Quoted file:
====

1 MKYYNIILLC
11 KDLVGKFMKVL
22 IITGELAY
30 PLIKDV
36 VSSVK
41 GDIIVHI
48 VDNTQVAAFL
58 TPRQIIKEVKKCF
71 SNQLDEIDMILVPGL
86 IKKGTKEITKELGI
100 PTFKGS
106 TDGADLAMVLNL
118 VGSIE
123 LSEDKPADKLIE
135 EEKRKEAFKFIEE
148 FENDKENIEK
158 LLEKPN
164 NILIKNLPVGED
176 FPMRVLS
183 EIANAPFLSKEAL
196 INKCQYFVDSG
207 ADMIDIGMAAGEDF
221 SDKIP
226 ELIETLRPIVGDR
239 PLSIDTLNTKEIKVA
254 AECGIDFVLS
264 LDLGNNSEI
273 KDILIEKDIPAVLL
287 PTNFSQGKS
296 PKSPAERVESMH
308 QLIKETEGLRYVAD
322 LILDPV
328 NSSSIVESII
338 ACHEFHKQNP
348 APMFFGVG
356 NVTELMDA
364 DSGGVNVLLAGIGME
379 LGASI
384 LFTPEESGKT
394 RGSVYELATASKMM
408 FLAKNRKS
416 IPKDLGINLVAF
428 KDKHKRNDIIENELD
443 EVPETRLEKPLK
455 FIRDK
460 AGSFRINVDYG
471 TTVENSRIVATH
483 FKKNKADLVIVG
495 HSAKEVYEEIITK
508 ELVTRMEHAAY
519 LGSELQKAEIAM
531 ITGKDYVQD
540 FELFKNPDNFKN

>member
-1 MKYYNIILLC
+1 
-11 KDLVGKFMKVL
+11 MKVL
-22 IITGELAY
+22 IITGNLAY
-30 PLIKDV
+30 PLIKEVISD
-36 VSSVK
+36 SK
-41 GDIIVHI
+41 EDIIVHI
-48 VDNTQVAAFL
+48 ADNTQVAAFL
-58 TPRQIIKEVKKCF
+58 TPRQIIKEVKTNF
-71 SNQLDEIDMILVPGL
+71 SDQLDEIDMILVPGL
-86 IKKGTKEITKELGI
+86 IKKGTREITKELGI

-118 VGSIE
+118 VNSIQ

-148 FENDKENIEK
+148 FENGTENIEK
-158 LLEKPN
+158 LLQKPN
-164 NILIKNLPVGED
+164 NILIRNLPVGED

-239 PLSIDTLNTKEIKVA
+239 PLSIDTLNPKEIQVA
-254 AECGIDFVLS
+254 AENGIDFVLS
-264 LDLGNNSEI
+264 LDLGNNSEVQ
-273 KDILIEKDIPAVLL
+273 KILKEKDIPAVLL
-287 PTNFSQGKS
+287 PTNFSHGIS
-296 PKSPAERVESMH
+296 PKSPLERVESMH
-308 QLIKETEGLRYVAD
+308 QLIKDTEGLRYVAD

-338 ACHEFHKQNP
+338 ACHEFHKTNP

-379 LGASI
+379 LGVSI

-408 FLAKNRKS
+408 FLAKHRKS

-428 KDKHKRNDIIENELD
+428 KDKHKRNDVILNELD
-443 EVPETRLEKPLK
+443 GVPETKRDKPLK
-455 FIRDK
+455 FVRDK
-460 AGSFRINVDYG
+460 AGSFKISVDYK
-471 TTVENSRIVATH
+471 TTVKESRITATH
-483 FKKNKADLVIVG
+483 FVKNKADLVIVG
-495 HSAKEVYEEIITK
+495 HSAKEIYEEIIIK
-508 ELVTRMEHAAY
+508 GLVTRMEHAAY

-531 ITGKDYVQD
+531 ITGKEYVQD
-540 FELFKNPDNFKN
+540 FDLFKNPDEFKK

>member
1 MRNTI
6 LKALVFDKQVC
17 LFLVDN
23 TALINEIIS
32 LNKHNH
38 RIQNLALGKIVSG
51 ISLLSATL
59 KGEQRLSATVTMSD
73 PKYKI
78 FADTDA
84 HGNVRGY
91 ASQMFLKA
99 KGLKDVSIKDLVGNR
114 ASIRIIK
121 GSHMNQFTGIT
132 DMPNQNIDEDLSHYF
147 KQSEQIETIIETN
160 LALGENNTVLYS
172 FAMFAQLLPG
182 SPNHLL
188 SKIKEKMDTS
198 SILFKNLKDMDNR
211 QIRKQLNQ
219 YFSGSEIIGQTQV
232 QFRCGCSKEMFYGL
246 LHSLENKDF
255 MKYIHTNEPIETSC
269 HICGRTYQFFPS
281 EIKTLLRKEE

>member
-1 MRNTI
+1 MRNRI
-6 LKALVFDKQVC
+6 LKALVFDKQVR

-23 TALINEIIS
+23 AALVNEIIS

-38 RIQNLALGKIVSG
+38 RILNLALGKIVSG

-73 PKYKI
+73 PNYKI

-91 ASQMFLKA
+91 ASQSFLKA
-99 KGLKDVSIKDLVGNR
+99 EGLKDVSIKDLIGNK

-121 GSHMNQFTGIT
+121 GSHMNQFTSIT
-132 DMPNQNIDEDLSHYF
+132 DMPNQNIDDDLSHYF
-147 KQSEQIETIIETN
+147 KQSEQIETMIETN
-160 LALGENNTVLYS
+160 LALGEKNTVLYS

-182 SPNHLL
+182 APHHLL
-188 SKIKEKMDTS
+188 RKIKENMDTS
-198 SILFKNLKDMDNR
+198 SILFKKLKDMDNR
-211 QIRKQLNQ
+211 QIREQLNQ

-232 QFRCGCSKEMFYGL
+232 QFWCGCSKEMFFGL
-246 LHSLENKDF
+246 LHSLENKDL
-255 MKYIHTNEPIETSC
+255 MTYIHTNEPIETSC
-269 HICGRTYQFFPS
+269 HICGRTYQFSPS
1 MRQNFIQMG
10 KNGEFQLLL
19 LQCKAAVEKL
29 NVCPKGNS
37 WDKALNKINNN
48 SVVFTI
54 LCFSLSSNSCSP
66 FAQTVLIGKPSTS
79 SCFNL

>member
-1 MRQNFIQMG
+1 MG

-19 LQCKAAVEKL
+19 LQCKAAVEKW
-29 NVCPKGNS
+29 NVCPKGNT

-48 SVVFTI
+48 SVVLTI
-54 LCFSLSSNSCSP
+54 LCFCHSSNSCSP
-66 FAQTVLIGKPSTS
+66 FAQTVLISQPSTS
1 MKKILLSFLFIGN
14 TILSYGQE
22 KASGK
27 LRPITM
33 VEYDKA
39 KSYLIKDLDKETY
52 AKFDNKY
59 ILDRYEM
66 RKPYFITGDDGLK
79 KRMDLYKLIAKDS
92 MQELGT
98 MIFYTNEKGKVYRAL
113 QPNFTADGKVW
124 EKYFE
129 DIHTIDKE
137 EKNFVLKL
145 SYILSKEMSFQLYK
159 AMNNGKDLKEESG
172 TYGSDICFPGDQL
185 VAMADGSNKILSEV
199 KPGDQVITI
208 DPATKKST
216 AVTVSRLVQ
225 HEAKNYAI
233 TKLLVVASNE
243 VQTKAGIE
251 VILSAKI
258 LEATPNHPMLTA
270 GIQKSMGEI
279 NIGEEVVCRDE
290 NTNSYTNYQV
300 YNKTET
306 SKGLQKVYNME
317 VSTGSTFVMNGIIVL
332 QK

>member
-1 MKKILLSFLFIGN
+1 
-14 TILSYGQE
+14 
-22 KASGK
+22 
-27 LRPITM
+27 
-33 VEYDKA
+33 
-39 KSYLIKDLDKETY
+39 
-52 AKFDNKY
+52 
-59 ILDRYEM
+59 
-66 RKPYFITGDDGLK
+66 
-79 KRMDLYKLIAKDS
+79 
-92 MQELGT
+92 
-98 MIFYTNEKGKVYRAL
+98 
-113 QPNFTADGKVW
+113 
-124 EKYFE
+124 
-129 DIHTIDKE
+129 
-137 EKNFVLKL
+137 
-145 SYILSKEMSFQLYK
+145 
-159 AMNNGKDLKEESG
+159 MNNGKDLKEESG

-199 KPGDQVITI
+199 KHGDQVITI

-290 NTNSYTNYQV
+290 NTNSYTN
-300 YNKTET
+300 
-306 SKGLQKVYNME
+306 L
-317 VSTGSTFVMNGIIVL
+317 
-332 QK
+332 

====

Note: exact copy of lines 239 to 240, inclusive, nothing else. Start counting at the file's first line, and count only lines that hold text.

243 VQTKAGIE
251 VILSAKI